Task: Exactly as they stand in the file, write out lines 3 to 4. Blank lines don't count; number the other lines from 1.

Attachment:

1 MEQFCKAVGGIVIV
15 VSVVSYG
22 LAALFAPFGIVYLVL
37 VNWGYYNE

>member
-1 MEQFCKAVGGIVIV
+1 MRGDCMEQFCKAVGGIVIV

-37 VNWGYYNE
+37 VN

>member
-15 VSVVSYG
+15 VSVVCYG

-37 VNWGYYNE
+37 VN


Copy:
22 LAALFAPFGIVYLVL
37 VNWGYYNE